is an easy way to increase buyer confidence - particularly in the current economy.
But, what else can you do to increase your potential buyer's trust and conversion rate? You tell us: What has your experience taught you?
One Amazon Kindle will be given to an eBay seller who activates their account before 09/28/09.
The clock is ticking but no worries - it takes just a few seconds to turn on the feature. Yup - it's just that simple.
Activate with SquareTrade before September 28th and you could win!
Back in May, SquareTrade launched SquareTweets - posting breaking news and deals for Consumer Electronics Consumers.
If you aren't already following us, check it out! Imagine how much your customers would love you for sharing the inside scoop!
There’s a buzz in the eBay seller community, in anticipation of the ‘major’ announcement to be made by eBay on Monday (August 3rd). This will be the second announcement this year, and following April’s, which saw changes to listing layout, the introduction of Multi-variation Fixed Price listings, Smart FAQ, and changes to the dispute resolution process, sellers have every good reason to be bracing themselves for the announcement.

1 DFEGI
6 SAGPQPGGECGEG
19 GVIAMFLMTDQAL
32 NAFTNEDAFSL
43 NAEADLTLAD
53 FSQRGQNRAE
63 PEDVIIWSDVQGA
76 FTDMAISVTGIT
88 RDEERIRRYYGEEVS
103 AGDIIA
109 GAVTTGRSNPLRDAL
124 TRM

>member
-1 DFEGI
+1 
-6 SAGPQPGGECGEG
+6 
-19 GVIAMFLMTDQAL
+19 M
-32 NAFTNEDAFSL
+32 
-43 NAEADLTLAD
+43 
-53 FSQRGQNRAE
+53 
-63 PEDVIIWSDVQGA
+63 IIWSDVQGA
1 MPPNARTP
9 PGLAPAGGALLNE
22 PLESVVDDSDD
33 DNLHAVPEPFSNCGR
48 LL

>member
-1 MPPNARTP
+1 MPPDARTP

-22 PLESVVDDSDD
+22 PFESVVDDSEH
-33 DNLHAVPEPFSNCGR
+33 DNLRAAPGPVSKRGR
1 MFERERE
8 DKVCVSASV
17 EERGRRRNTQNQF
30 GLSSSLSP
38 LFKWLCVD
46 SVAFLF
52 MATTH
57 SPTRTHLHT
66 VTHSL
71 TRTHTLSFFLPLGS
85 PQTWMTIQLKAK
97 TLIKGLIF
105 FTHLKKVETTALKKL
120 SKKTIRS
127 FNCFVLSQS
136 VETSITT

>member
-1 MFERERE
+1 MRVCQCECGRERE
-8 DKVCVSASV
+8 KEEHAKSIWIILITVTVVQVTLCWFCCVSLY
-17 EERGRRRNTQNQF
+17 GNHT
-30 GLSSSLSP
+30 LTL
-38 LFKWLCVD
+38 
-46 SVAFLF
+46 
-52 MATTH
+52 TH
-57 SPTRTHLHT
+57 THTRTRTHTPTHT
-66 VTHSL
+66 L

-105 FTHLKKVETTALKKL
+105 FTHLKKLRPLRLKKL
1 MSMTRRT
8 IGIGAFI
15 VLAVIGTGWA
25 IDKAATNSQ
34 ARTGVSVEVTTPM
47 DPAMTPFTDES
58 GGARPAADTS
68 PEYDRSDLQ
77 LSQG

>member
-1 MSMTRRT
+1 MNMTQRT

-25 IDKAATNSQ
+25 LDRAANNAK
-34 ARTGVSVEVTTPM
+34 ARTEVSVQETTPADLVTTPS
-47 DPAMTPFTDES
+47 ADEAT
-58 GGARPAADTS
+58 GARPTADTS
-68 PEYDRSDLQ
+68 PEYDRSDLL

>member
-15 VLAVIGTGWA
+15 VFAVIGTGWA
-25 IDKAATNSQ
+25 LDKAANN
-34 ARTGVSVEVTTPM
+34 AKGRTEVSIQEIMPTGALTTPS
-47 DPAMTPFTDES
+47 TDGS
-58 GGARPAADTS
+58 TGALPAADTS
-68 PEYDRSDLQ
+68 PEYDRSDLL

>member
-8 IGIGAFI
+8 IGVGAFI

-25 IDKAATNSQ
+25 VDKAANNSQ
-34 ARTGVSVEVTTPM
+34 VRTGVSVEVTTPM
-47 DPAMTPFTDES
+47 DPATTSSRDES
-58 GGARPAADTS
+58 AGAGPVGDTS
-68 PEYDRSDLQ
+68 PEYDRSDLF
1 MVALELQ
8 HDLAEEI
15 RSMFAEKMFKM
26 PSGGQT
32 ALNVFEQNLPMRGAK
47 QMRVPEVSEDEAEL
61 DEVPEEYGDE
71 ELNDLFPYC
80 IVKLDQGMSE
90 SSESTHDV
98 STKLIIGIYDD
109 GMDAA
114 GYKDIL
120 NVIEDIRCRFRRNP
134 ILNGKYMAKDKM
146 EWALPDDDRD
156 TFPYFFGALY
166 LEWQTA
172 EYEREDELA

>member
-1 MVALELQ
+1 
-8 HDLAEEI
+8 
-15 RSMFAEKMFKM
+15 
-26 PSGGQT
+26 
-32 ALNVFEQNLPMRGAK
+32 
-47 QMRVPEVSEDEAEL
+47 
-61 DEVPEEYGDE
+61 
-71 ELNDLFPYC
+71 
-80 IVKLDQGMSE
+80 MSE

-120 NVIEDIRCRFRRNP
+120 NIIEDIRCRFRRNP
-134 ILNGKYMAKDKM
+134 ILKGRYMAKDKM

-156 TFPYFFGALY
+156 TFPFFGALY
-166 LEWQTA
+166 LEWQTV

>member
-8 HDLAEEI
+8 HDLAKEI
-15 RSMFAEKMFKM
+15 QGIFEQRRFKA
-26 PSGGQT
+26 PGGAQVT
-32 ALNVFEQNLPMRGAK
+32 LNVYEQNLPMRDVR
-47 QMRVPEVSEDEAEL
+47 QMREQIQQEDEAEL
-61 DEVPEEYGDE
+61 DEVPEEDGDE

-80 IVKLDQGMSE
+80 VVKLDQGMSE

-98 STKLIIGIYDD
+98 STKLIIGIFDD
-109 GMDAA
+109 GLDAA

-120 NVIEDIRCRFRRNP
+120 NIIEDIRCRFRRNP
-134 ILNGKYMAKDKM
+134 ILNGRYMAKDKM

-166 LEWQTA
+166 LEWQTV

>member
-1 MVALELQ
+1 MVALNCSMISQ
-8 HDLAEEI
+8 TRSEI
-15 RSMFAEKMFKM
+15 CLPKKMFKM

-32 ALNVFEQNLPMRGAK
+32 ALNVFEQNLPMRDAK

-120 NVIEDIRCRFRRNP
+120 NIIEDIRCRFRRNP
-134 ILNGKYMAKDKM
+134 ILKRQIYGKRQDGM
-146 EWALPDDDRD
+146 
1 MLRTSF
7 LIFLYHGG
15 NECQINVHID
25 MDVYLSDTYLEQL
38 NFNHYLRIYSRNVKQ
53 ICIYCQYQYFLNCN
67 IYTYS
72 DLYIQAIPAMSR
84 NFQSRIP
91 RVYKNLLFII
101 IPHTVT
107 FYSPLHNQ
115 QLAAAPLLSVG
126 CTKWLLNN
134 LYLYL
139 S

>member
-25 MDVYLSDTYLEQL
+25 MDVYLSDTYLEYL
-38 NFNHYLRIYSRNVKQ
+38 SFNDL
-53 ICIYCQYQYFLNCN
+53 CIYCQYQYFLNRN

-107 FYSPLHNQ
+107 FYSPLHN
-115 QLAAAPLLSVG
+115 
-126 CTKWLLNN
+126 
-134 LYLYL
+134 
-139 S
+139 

Nothing is certain at this point, but eBay CEO, John Donahoe has been reported as suggesting two upcoming changes to Wall Street analysts, and the Wall Street Journal published an article on Saturday suggesting a number of expected developments. There’s also a great article at AuctionBytes with a number of changes that they predict.
We’d be very interested to hear from eBay sellers like you, about how the changes announced last April have affected your eBay business, and what developments you’d like to see announced this Monday.
What’s your take on all this? Sound off below.
So the latest eBay buzz has been about eBay’s new neighborhoods. Apparently, the answer to some of the stagnancy on eBay will revolve around social networking. The belief is that the more buyers and sellers network on eBay, the longer they will spend on eBay’s site, which hopefully will translate into more shopping time. Perhaps a Star Wars fan club’s exchanges will go a long way in promoting more sales.